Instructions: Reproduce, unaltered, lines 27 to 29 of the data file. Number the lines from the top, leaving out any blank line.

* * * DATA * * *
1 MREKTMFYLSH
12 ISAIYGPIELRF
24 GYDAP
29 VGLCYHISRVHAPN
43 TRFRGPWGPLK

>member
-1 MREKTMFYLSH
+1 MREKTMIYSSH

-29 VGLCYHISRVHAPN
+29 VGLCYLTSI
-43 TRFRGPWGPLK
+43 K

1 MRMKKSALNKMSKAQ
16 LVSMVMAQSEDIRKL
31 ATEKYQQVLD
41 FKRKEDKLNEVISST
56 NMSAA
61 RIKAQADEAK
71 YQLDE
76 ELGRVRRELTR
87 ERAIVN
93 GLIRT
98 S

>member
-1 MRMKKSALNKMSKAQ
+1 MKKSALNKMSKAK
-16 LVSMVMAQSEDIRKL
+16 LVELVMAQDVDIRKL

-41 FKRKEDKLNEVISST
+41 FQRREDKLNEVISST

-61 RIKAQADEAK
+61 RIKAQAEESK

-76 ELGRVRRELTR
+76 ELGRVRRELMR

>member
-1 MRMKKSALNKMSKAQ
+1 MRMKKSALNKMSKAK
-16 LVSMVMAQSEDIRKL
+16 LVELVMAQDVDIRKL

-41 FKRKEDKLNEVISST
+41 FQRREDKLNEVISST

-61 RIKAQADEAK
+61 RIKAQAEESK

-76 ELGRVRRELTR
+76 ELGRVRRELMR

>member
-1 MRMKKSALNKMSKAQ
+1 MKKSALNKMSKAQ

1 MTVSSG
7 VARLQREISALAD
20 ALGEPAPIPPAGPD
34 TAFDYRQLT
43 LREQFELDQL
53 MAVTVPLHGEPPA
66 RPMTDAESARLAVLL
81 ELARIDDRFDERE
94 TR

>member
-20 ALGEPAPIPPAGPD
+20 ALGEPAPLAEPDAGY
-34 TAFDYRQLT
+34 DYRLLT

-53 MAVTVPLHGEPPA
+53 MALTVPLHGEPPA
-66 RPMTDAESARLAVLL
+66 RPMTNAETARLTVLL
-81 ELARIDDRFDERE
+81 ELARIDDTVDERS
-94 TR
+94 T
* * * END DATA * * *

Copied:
-16 LVSMVMAQSEDIRKL
+16 LVELVMAQDVDIRKL

-41 FKRKEDKLNEVISST